dictionary in python


  • Dictionaries are a special data type not present in all programming languages. The main characteristic of a dictionary is that it stores arbitrary indexed unordered data types.
  • A dictionary is like a list, but more general. In a list, the index positions have to be integers; in a dictionary, the indices can be (almost) any type.
  • You can think of a dictionary as a mapping between a set of indices (which are called keys) and a set of values. Each key maps to a value.
  • The association of a key and a value is called a key-value pair or sometimes an item
  • The name dictionary should give you a clue about the purpose of this structure. An ordinary book is made for reading from start to finish.
  • A dictionary is more appropriate than a list in many situations. Here are some examples of uses of Python dictionaries:
    • Representing the state of a game board, with each key being a tuple of coordinates
    • Storing file modification times, with file names as keys
    • A digital telephone/address book

Creating and Using Dictionaries

Dictionaries are written like this:

    phonebook = {'Alice': '2341', 'Beth': '9102', 'Cecil': '3258'}
  • Dictionaries consist of pairs (called items) of keys and their corresponding values. In this example, the names are the keys and the telephone numbers are the values. Each key is separated from its value by a colon (:), the items are separated by commas, and the whole thing is enclosed in curly braces. An empty dictionary (without any items) is written with just two curly braces, like this: {}.

The dict Function

You can use the dict function1 to construct dictionaries from other mappings or from sequences of (key, value) pairs:

    >>> items = [('name', 'Gumby'), ('age', 42)]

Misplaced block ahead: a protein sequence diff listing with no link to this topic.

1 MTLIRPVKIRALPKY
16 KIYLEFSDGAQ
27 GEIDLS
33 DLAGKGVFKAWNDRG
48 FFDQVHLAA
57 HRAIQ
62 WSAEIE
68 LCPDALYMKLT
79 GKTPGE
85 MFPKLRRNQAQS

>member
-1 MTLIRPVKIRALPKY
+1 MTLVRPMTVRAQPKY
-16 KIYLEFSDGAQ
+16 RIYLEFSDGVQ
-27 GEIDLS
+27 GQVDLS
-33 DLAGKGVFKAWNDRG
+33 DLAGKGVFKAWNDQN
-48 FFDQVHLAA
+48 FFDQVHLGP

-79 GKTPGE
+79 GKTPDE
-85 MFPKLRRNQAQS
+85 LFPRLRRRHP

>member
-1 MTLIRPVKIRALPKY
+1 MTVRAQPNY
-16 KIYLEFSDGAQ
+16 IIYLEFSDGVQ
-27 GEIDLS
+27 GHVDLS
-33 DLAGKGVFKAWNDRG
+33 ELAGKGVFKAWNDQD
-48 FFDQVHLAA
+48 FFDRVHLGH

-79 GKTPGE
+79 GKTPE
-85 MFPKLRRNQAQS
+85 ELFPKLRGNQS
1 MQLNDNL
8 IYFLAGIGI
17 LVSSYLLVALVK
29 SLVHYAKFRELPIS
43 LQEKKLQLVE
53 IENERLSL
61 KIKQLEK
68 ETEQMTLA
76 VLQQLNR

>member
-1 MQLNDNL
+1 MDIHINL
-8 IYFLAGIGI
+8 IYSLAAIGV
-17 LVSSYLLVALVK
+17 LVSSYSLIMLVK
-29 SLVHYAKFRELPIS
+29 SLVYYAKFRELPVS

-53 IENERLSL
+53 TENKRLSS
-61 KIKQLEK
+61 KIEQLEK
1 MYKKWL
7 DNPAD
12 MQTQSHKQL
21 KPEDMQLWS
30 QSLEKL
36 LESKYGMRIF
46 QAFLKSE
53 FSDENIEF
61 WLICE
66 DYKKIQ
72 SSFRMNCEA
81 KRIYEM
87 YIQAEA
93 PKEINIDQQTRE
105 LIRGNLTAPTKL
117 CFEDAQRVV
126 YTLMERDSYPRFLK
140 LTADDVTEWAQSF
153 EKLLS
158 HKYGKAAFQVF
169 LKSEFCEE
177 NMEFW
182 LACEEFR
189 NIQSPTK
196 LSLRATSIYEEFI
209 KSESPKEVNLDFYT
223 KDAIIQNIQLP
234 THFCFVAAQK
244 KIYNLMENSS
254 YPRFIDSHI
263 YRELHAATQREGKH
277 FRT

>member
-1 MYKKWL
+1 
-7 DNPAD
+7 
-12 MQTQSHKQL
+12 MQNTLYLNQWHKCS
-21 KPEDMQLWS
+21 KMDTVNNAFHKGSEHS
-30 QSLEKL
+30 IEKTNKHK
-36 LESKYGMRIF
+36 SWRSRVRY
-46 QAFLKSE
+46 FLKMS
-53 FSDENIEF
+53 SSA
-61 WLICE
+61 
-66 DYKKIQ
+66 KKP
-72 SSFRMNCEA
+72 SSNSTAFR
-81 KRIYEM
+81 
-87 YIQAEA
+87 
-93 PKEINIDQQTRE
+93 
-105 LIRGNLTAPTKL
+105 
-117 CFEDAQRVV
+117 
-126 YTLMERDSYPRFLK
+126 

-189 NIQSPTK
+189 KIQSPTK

>>> d = dict(items)
    >>> d
    {'age': 42, 'name': 'Gumby'}
    >>> d['name']
    'Gumby'

Dictionary as a set of counters

Suppose you are given a string and you want to count how many times each letter appears. There are several ways you could do it:

  • You could create 26 variables, one for each letter of the alphabet. Then you could traverse the string and, for each character, increment the corresponding counter, probably using a chained conditional.
  • You could create a list with 26 elements. Then you could convert each character to a number (using the built-in function ord), use the number as an index into the list, and increment the appropriate counter.
  • You could create a dictionary with characters as keys and counters as the corresponding values. The first time you see a character, you would add an item to the dictionary. After that you would increment the value of an existing item.

Basic Dictionary Operations

The basic behavior of a dictionary in many ways mirrors that of a sequence:

  • len(d) returns the number of items (key-value pairs) in d.
  • d[k] returns the value associated with the key k.
  • d[k] = v associates the value v with the key k.
  • del d[k] deletes the item with key k
  • k in d checks whether there is an item in d that has the key k.